New Years in Amsterdam


Amsterdam FireworksIn spite of its unpredictable and often gloomy weather during the period, Amsterdam is definitely one of Europe’s hot spots each New Years Eve. Some cities ring in the New Year in calm and dignified ways, but not Amsterdam. The whole city becomes one big party, although the locals and the many tourists do seem to find themselves separated for most of the evening. December in Amsterdam is fairly low key until the end, but the place really does erupt, so it’s not ideal for everyone.

Starting even a day or two in advance, the children of Amsterdam begin celebrating with small fireworks, often surprising passersby as they unsuspectingly go off at your feet. As New Years Eve begins, most of the locals are making their way to private parties or other subdued affairs, and the throngs of tourists start filling up the main squares.

Finding hotels or hostels for New Years Eve

This is otherwise the dead season in the city, but obviously the competition for available rooms makes this a bit difficult. The best advice is to book early, and you might actually get a good deal. Even up until the week or so before you can still usually find hotels in the city center, and some of them will still have affordable rooms. This isn’t a city that will triple their normal rates on popular occasions, but the high demand means bargains will be very hard to come by, especially if you wait until December to book.

>> more information on recommended Amsterdam hotels
>> more information on recommended Amsterdam hostels

Fireworks

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The city lights up with public fireworks displays in various neighborhoods through the center. The largest and most dependable one is in Dam Square, but there will always be several competing displays just after the clock strikes 12.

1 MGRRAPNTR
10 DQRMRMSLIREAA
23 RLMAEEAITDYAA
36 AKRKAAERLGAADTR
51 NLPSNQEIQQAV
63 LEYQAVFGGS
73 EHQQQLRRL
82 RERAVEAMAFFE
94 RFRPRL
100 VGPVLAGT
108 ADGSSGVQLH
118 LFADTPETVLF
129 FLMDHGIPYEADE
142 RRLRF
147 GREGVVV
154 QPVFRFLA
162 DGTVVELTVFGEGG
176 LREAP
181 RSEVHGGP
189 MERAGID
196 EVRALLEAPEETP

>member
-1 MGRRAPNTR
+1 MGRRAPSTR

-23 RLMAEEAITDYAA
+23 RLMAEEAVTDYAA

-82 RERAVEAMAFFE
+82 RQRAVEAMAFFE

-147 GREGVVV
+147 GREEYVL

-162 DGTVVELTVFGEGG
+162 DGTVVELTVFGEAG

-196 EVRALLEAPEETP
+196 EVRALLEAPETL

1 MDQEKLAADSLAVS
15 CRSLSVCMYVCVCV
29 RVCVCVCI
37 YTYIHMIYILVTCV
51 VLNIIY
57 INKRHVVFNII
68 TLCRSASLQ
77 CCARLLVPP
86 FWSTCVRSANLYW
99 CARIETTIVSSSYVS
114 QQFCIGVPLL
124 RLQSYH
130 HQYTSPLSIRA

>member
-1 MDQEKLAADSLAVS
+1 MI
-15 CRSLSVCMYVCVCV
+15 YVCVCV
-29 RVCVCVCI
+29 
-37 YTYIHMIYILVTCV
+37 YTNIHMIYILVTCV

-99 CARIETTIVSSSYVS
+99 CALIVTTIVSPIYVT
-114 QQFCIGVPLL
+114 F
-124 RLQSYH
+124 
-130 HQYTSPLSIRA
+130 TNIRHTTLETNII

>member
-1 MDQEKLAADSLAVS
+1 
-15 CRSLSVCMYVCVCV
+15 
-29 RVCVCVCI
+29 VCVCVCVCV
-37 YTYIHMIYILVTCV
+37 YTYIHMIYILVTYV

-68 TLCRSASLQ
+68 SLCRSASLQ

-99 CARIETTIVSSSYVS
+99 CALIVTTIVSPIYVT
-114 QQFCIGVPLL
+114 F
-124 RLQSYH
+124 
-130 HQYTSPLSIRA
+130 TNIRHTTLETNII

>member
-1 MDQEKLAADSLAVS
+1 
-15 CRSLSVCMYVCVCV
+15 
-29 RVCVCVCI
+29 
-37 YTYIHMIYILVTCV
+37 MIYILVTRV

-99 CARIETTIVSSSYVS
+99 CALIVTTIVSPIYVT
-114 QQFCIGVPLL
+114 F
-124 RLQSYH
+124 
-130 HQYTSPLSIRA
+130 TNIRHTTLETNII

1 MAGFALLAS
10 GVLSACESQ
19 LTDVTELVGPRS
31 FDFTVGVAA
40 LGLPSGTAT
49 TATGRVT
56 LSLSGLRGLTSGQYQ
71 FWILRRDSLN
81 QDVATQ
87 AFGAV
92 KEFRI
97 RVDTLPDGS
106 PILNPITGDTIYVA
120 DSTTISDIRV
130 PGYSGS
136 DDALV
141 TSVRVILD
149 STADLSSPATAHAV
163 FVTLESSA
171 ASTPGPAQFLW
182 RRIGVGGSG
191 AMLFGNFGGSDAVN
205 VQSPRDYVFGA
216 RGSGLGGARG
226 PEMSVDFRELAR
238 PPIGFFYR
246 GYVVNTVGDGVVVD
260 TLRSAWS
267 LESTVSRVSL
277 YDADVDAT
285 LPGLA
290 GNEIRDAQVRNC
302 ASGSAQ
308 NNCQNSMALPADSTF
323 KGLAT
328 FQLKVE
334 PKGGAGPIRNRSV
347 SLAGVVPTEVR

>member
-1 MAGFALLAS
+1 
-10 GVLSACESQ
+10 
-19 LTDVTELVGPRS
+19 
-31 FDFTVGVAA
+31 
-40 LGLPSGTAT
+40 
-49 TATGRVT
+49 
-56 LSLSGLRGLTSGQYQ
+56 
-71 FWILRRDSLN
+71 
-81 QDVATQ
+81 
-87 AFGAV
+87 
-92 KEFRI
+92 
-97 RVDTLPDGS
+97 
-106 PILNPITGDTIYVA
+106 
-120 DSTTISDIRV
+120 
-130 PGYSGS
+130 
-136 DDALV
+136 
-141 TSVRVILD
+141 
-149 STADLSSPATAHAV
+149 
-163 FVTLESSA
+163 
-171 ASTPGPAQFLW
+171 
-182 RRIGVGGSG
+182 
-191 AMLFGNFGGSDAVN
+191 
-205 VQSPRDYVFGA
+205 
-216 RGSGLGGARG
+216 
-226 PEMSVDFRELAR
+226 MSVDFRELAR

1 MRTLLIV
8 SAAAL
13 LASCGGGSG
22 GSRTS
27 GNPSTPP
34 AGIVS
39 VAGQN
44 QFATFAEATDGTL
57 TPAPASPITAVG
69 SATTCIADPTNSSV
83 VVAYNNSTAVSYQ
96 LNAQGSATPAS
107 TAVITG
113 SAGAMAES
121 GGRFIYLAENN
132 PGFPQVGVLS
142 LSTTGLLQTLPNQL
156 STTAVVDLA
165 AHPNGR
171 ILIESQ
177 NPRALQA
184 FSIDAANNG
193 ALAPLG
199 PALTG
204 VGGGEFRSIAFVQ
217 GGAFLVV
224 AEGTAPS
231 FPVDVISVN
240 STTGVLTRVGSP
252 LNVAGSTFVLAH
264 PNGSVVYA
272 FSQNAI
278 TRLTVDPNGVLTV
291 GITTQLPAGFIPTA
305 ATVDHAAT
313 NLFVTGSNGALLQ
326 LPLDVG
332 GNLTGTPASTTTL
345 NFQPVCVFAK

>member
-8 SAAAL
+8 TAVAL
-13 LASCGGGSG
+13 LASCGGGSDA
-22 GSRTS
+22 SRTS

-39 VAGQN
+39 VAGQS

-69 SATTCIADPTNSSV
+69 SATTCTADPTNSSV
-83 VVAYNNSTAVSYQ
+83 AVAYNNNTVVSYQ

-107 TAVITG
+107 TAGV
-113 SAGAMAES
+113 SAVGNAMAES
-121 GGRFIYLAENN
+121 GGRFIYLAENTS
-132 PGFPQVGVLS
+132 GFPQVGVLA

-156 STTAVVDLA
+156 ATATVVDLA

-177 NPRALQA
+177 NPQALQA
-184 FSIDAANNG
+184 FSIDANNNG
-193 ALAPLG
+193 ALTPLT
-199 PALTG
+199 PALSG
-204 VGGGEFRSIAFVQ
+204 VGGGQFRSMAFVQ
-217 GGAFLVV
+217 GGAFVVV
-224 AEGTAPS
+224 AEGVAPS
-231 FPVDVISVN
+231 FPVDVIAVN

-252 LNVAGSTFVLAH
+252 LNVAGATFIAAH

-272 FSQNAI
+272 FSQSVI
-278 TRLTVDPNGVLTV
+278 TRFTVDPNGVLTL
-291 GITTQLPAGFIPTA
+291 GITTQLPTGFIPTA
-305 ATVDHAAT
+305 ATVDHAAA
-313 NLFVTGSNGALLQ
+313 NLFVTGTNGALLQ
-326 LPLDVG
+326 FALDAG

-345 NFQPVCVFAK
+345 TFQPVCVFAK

If you aren’t interested in getting beer dumped on your head and losing your hearing from all the spontaneous celebrating, try heading to one of the city’s larger bridges for views of often more than one fireworks display. The Skinny Bridge over the Amstel is popular, but any of the bridges over the Amstel in the city center is a good position.

And as this video shows, fireworks displays aren’t just limited to certain parts of the city – they’re everywhere!

amsterdam: new year’s eve/day 2010-2011 from ingrid f on Vimeo.

Celebrations

  • Dam Square – This is the official city center and definitely the biggest of the parties. There is always a large fireworks display, and plenty of beer vendors in the area to make sure no one stays sober that doesn’t absolutely have to.
  • Nieuwmarkt – This square just south of the Red Light District is home to Amsterdam’s modest Chinatown, and often is the source for most of the amateur fireworks, although they do sometimes have public displays.

  • Rembrandtplein – This crowded square in the entertainment district is less insane than Dam Square, but still a great place to be, and they sometimes have their own public fireworks display.
  • Leidseplein – This is another popular gathering place on the big night, but also more calm than Dam Square.

Clubs and events

Since New Years Eve is such a big deal in Amsterdam, it’s no surprise that all the clubs plan special events long in advance. The more lavish ones feature top international DJs and price tags that can range from €30 up to over €100 for the biggest events. Book your ticket well in advance if there is one you are partial to.

Restaurants

This can be a bit frustrating and unpredictable. Restaurants in Amsterdam tend to be either closed on New Years Eve (most of the fine-dining spots) or book reservations well in advance. Most of them that are open do tend to close around 11 p.m., so it’s not the place you’ll be popping champagne either way. Many of the touristy places in the Leidseplein area are crowded, but accept walk-ins if you arrive early enough.

New Years Day

The city has a major hangover on New Years Day. Most shops and even many restaurants are closed completely on New Years Day, but since many of the tourists aren’t flying out for another day or two, most of the main bars, coffeeshops, and restaurants in the tourist districts are open to accommodate the crowds.

An early version of Chinese New Year is celebrated in the small Chinatown in Nieuwmarkt, with yet more fireworks and traditional costumes and performances.


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